Set three miles off the South Maui shoreline, Molokini Crater is a sunken caldera with some of Maui’s best snorkeling. Over 200 different species of fish inhabit the offshore crater, and because it’s protected from runoff and swells, visibility is almost always 100 feet or greater. It’s a place that’s steeped in mythical lore, a sanctuary for migrant sea birds, and an absolute must for any snorkeler who plans on visiting Maui.
Even though it’s one of Maui’s top visitor attractions, there are still some tips for visiting Molokini that can make the experience even better.
The first is choosing the right type of boat for the experience you’d like for your visit. Large boats and stable catamarans depart from Maalaea Harbor, and will offer restrooms, freshly cooked lunch, and a bar for the journey back home. Transit time from Maalaea Harbor is usually around an hour, although larger boats mean larger crowds in the water once you get there.
For visitors who want to minimize the time spent traveling to Molokini, a handful of smaller, inflatable rafts depart from Kihei Boat Ramp, which is closer to Molokini. The group sizes are smaller, you ride closer to the water, and transit time can be as low as 20 minutes to the crater. The tradeoff, however, for the quicker journey, is the lack of a bar and fresh food, and the restrooms are definitely much smaller than you’ll find on board larger vessels. There is also one sailing catamaran offering food and drinks on board which departs from Maluaka Beach in Makena which makes the travel time even shorter.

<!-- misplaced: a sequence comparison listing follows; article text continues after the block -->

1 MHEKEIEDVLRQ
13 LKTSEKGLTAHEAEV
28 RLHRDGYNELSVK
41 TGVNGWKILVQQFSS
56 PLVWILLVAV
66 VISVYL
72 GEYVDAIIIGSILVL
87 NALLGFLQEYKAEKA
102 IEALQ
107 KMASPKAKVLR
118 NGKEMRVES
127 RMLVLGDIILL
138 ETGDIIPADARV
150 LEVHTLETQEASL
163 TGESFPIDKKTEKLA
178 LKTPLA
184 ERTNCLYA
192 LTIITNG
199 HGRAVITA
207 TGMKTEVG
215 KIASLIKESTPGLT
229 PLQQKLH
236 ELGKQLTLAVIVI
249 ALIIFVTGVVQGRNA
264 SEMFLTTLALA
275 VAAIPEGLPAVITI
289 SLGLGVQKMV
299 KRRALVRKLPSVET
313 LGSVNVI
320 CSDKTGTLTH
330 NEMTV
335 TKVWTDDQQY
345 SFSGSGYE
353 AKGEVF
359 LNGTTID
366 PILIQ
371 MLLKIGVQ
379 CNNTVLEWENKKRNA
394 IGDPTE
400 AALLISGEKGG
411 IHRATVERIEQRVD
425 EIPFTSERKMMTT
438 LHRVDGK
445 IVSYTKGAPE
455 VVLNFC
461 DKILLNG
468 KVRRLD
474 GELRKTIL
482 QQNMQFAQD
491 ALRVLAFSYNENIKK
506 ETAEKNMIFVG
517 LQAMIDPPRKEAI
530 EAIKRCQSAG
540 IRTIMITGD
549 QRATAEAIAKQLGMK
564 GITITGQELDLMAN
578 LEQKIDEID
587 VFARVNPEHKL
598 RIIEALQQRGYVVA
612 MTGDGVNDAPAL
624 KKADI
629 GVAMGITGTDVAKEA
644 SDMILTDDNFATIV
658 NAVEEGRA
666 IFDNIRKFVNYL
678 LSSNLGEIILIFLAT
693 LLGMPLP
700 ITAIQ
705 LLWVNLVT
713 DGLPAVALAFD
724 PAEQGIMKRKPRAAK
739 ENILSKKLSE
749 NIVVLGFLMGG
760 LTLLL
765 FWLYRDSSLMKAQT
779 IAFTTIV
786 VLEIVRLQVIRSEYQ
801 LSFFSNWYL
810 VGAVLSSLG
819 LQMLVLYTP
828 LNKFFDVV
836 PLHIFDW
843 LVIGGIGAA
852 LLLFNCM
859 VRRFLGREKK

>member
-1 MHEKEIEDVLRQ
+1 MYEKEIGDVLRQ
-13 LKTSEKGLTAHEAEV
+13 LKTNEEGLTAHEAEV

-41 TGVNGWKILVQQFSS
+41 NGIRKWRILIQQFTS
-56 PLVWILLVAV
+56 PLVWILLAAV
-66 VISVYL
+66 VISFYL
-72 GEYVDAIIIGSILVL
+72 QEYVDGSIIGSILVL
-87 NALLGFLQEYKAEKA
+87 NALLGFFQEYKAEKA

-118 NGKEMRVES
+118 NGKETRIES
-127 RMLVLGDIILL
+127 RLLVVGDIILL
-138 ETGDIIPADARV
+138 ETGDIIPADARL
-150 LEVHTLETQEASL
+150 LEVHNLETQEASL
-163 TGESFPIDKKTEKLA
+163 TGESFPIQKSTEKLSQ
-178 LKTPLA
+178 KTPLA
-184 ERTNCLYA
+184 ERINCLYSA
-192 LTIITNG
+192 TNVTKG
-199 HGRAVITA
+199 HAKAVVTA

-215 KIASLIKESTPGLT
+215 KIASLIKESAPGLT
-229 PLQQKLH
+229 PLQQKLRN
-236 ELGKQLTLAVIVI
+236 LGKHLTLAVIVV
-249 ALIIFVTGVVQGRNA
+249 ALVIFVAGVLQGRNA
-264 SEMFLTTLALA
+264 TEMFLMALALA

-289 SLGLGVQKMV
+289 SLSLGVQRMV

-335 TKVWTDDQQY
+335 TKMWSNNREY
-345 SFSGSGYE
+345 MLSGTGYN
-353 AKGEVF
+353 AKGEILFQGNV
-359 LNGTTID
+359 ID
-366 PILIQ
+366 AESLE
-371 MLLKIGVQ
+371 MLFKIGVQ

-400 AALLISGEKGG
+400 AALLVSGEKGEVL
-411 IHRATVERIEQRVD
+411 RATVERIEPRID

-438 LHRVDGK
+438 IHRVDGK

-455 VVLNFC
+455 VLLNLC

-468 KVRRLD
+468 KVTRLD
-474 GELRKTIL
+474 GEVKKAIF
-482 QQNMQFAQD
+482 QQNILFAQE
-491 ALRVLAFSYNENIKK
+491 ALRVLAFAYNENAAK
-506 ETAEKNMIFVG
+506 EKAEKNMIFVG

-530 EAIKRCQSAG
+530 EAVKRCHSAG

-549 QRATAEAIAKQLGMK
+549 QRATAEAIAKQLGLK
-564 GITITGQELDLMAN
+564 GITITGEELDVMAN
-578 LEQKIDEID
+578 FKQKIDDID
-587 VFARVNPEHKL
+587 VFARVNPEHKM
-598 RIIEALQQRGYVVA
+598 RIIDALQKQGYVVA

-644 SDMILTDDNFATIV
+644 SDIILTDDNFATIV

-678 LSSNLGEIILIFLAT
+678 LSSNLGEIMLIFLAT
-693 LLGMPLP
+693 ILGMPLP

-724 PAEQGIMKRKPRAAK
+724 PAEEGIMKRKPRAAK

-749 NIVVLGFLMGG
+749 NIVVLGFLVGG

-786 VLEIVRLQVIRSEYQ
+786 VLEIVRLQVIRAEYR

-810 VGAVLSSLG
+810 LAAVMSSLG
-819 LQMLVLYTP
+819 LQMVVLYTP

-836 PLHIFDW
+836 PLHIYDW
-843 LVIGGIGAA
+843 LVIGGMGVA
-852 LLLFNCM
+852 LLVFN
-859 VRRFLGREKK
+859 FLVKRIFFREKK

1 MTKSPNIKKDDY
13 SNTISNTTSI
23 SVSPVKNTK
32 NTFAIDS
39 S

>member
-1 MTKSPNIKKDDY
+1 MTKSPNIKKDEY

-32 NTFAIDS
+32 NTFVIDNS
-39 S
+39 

As far at what time of day you choose to visit Molokini, early morning has the calmest conditions and is the best time to be out there. Often by Noon—particularly in summer—tradewinds blow into Molokini Crater and make the water too choppy, although sometimes in winter there are days with light wind when the crater is gorgeous all day. To beat the rush of midmorning crowds, opt for one of the rafts from Kihei or the catamaran from Makena, which arrive at the crater at least 30 minutes before the larger boats from Maalaea.
To avoid feeling sea sick out on the water, consider natural remedies like ginger, and try to sit toward the back of the boat and keep your eyes on the horizon. With any medication, keep in mind it will most likely need to be taken at least an hour before boarding the boat. Another option to consider would be using sea sickness bands to wear on your wrist. Going down below to the “head” (bathroom) is a surefire way to feel sea sick, so stay up on deck with the wind on your face and lay your head back if you can.
When snorkeling at Molokai, always use a flotation device if you’re a novice or first-time snorkeler, and avoid touching any marine life in the sensitive marine conservation district. If you know how to free dive—even a few feet—dive down about five or six feet when visiting Molokini in winter, and you’ll likely hear the haunting sounds of Humpback whales in the distance. It’s also possible to go scuba diving at Molokini Crater, though only if you’re a certified diver with proof of your certification. If you are not certified but interested in breathing underwater at a depth of up to 20 feet, consider a boat that offers Snuba—a fusion of snorkeling and scuba diving.
The most important tip, however, when visiting Molokini Crater, is to savor every moment you have while snorkeling and splashing in the waters, as this truly is one of Maui’s most scenic and beautiful spots.